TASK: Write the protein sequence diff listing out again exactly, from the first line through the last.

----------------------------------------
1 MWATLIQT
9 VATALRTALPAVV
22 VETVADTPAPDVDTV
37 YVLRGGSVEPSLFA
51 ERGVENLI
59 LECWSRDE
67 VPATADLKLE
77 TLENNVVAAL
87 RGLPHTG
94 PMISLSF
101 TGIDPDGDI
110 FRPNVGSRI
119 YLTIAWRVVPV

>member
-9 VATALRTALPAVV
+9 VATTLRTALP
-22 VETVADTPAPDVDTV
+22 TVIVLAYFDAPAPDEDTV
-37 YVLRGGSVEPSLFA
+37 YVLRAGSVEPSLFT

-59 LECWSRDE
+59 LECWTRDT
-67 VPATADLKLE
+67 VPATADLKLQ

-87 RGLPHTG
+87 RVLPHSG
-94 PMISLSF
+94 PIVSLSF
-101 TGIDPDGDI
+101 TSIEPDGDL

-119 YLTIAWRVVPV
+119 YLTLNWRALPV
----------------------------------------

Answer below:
1 MWATLIQT
9 VATALRTALPAVV
22 VETVADTPAPDVDTV
37 YVLRGGSVEPSLFA
51 ERGVENLI
59 LECWSRDE
67 VPATADLKLE
77 TLENNVVAAL
87 RGLPHTG
94 PMISLSF
101 TGIDPDGDI
110 FRPNVGSRI
119 YLTIAWRVVPV

>member
-9 VATALRTALPAVV
+9 VATTLRTALP
-22 VETVADTPAPDVDTV
+22 TVIVLAYFDAPAPDEDTV
-37 YVLRGGSVEPSLFA
+37 YVLRAGSVEPSLFT

-59 LECWSRDE
+59 LECWTRDT
-67 VPATADLKLE
+67 VPATADLKLQ

-87 RGLPHTG
+87 RVLPHSG
-94 PMISLSF
+94 PIVSLSF
-101 TGIDPDGDI
+101 TSIEPDGDL

-119 YLTIAWRVVPV
+119 YLTLNWRALPV